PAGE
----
Religion allowed the religious leaders to create the duties and expectations that any good god -- that is, any god who matched the leaders' notion of a good god -- would think fit. Religious leaders did not have to be knaves to do this; it's very human to conclude God is in agreement with us on a host of issues, and sometimes we are so convinced God agrees with us that we actually hear him telling us so. And often we write it down.
In the light of total human history, the founding of religions is no more than a phase, roughly from 3000 BCE to 1500 CE. Writes O'Murchu: "Formal religion is a very recent visitor to Planet Earth. It has been around for about 5 percent of humanity's spiritual journey."
If having a religion is not a property of humanity as we know it, then what? Again, O'Murchu grasps the problem by the deep roots: "What we cannot escape is that we as a species have outlived that phase of our evolutionary development, and so, quite appropriately (it seems to me), thousands of people are leaving religion aside, no longer feeling the need for it."
This, O'Murchu goes on, leaves the giant dilemma of how to fill the vacuum left by the demise of formal religion. We know that vacuum today as the search for meaning. The basic thrust of spirituality is this struggle for significance. The drive toward meaning, he suggests, is not only within us but around us in creation itself -- spirituality is planetary as well as personal.
So religion, O'Murchu explains, is only one aspect of our spiritual unfolding, and one that, as a species, we seem to be outgrowing. Theology, he goes on, has more to do with spirituality than with religion -- something the churches, preoccupied with issues of creed, power, loyalty and theological battles of long ago, seem to have ignored.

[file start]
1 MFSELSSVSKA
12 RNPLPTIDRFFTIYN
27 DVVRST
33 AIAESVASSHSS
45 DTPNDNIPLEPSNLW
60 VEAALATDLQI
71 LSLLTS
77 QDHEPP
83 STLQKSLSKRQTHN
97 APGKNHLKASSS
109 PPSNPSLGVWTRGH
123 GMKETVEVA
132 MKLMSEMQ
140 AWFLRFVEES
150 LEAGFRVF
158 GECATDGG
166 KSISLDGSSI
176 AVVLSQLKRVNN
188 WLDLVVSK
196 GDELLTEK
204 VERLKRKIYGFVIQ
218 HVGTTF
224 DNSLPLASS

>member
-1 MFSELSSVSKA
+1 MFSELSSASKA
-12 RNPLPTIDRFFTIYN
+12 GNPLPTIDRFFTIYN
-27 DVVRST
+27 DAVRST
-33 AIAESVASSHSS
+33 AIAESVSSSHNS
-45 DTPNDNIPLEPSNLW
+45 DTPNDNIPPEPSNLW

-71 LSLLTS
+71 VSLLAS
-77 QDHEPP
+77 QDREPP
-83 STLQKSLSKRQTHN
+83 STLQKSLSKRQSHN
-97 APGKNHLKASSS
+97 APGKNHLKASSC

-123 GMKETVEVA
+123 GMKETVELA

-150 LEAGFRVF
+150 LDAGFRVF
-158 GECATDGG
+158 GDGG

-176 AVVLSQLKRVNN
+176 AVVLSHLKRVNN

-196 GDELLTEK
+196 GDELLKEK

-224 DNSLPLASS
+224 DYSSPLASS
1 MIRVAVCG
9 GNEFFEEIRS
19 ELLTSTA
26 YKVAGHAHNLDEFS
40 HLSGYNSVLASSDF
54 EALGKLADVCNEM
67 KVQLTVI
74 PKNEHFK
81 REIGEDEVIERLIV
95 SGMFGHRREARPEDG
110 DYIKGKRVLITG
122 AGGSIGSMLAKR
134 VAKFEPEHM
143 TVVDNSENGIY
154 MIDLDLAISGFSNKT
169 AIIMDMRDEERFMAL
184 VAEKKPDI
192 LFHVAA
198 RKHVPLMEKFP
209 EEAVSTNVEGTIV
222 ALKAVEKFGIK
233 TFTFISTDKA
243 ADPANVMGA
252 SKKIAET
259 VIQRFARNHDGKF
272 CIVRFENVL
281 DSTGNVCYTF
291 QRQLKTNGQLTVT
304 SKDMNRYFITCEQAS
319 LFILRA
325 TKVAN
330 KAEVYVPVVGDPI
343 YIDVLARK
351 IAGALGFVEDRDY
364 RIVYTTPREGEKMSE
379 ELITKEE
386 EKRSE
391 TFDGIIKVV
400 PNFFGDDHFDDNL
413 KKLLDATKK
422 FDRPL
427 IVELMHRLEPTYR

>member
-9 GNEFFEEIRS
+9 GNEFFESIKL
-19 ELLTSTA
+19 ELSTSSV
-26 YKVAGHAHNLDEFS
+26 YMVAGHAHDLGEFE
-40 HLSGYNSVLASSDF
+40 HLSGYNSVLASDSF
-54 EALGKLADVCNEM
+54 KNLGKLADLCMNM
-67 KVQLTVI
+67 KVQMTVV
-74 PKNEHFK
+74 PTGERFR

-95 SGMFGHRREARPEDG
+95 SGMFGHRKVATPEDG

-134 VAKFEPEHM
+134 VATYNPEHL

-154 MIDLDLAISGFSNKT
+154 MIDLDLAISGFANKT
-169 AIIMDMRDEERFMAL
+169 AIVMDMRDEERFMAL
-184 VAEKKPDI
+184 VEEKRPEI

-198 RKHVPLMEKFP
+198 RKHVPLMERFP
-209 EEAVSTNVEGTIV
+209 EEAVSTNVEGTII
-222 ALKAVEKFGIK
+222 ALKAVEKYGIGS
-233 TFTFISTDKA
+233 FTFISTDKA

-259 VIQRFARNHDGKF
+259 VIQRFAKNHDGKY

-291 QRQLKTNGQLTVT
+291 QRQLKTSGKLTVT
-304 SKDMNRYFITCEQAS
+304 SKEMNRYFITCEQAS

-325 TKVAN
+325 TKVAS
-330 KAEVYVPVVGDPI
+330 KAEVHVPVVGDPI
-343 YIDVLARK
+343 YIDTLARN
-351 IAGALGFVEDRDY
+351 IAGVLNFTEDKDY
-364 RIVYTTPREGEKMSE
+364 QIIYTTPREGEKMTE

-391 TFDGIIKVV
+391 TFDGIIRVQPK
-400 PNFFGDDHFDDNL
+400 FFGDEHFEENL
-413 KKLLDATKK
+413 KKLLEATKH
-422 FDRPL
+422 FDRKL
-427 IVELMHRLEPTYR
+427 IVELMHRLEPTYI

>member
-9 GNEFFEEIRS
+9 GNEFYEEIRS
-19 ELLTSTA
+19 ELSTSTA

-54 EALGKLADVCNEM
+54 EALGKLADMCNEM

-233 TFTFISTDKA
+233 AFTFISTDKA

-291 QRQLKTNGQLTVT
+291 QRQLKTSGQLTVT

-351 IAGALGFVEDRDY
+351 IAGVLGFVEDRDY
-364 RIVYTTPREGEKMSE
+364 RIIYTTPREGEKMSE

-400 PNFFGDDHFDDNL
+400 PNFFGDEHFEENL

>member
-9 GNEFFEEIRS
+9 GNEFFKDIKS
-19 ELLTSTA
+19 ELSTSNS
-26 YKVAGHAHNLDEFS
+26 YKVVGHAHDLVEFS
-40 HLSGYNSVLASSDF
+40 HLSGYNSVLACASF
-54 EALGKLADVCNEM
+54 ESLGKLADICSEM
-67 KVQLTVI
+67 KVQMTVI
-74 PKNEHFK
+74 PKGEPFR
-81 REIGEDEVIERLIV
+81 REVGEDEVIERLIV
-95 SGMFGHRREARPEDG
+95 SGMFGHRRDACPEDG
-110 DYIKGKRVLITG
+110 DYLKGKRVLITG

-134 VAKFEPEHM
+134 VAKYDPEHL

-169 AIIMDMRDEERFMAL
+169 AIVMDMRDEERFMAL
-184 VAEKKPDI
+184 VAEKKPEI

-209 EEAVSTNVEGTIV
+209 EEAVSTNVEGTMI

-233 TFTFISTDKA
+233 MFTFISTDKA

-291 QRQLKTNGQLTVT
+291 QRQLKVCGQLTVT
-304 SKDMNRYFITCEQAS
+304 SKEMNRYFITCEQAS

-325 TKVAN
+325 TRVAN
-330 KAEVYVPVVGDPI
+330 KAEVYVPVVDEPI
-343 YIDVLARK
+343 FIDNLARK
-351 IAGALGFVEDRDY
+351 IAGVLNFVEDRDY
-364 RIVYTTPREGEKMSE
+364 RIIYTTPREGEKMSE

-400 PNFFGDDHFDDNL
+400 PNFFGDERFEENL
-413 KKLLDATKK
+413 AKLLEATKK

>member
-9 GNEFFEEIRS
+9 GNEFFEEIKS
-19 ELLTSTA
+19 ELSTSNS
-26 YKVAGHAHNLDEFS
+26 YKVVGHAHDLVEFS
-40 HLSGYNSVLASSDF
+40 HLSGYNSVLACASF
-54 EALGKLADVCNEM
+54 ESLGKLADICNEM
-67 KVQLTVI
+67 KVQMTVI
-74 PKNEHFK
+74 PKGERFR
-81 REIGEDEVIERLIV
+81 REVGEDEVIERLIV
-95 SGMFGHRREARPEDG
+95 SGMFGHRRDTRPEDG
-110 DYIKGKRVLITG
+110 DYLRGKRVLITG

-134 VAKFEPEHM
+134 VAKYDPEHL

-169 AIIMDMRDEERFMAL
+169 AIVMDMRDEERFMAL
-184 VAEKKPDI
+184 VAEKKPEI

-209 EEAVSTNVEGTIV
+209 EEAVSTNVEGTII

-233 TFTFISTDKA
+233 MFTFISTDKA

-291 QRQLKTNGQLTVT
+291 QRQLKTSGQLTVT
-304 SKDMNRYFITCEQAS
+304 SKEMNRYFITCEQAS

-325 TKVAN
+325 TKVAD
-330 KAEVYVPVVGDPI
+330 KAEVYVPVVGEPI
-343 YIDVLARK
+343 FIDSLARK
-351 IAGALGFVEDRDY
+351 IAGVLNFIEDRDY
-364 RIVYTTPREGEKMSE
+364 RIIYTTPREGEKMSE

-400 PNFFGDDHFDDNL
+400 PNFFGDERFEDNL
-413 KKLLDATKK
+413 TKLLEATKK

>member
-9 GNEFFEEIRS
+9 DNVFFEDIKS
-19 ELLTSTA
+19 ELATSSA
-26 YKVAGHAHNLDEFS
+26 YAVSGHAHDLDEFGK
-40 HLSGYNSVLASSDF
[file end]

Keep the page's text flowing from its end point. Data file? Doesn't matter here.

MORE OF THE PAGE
One might get the impression this book is critical of the Catholic church, something O'Murchu scarcely bothers to be. Instead, he leaps headlong into another reality: the world undreamed of by Aristotle, Thomas Aquinas, Mohammed -- the world finally being discovered, after millions of years of speculation, in our own time. There seems little new here for those who follow science, except perhaps perspective, but intriguing new possibilities for those whose searching has been church-bound.
The author quotes Danah Zohar (one of dozens of tantalizing quotes with which he begins his chapters): "I want to support the view that the foundation of reality itself is a unified, indeterminate maze of possibilities." Whatever that means, it sounds upbeat and hopeful.
O'Murchu, however, is no more benign toward traditional science than toward traditional theology. Classical science, characterized by cause-and-effect, determinism and such, while it created many benefits for humanity, also "generated enormous human exploitation."
But just when science was in danger of becoming fossilized like the more conservative churches, along came people such as Albert Einstein, for one, with theories about relativity that even dumb non-scientists can see makes a battened-down, stagnant universe a definite non-starter. In this context, Cardinal Joseph Ratzinger's recent attack on theological relativism evokes regret that a man in such a powerful position, with a good theological point or two up his sleeve, spends so much vital spiritual capital on admonitions that seem adrift and irrelevant in a world where movers and shakers are excitedly waking up to flux and relationship.
Before the Einsteinian dust had settled, along came Max Planck, whose quantum theory is what really set O'Murchu in motion. Central to the theory is the notion that "everything we perceive and experience is a great deal more than the initial, external impression we may obtain, that we experience life, not in isolated segments, but in wholes (quanta), that these bundles of energy which impinge upon us are not inert, lifeless pieces of matter but living energies" -- but just when O'Murchu is in danger of lapsing into obscurity, he gets homely.
Take his desk, he suggests. Or your own. It looks inert, dead, going nowhere. It can be dismantled into parts, which all look dead. But put them under a microscope and we observe that the whole thing is "alive" with moving particles, and particles within particles, essentially the same particles that make up our own selves, make up the universe.